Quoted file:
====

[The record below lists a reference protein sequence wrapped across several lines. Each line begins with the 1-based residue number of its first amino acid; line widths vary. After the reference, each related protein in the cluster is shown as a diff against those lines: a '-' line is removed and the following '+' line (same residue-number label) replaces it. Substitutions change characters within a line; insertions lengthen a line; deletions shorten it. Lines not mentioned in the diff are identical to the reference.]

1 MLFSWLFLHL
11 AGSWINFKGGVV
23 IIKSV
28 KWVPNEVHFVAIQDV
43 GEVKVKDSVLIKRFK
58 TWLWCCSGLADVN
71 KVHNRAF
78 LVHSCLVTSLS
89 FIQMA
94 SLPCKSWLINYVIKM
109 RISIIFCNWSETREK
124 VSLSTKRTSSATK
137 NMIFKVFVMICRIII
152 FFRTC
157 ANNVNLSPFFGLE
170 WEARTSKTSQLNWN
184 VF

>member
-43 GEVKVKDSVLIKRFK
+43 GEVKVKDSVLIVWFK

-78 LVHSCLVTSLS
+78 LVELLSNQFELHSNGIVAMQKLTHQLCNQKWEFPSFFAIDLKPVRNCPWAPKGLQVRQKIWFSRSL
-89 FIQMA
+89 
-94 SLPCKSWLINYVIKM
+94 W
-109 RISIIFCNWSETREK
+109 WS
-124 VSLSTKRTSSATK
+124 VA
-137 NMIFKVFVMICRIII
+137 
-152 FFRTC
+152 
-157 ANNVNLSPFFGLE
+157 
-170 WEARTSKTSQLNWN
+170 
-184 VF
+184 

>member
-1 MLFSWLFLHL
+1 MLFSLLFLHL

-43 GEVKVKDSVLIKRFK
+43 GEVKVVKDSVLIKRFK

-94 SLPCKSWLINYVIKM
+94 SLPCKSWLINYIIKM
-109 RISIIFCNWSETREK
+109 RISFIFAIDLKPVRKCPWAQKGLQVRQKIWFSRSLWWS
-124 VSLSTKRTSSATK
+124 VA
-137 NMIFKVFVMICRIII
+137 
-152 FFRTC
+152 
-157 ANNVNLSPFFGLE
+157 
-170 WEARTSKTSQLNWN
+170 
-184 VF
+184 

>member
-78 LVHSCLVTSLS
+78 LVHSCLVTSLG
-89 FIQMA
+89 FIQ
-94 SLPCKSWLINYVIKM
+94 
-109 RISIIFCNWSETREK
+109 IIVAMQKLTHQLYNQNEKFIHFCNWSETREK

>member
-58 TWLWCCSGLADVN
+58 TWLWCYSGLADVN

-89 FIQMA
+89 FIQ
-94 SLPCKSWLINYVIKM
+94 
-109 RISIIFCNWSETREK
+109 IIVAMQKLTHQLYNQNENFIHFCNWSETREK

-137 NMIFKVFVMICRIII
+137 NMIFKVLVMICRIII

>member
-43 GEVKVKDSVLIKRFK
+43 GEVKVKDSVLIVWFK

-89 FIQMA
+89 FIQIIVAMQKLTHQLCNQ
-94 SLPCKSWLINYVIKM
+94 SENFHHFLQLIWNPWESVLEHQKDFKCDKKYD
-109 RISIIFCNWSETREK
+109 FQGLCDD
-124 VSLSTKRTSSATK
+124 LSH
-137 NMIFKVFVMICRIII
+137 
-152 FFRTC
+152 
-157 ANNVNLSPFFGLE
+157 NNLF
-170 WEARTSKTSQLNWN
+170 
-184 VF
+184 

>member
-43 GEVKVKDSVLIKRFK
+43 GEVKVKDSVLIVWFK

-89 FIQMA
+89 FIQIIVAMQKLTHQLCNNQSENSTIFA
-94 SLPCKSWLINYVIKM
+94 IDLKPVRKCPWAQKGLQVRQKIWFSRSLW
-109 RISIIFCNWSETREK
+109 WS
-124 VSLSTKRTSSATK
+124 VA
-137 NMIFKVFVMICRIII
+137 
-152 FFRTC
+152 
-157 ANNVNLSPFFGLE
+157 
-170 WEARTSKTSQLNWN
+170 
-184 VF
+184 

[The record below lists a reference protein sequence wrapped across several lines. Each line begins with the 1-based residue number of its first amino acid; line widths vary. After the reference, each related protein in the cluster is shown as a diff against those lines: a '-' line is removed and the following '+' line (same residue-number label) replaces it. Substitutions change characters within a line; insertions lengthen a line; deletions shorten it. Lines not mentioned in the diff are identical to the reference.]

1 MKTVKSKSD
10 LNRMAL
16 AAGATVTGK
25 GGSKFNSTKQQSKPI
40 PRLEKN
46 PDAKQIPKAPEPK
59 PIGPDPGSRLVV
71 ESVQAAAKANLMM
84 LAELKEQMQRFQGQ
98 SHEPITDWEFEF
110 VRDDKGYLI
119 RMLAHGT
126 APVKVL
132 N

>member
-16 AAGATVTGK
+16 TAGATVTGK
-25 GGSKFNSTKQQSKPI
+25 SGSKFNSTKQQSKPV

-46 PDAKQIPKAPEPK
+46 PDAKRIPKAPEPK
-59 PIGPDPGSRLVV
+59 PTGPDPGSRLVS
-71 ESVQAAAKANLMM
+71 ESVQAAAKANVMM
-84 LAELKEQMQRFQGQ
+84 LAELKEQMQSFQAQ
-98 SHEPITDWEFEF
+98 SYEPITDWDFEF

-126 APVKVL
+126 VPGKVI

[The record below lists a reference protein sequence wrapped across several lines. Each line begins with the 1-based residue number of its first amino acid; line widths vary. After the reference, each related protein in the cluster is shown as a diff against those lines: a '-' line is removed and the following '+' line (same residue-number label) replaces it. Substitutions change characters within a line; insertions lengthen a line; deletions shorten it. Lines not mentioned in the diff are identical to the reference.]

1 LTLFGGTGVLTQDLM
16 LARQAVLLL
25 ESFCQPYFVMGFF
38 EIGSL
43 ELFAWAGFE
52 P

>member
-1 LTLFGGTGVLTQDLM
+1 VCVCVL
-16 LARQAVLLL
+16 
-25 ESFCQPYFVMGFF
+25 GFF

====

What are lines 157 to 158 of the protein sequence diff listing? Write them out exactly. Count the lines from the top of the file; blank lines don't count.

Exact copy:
[The record below lists a reference protein sequence wrapped across several lines. Each line begins with the 1-based residue number of its first amino acid; line widths vary. After the reference, each related protein in the cluster is shown as a diff against those lines: a '-' line is removed and the following '+' line (same residue-number label) replaces it. Substitutions change characters within a line; insertions lengthen a line; deletions shorten it. Lines not mentioned in the diff are identical to the reference.]

1 LTLFGGTGVLTQDLM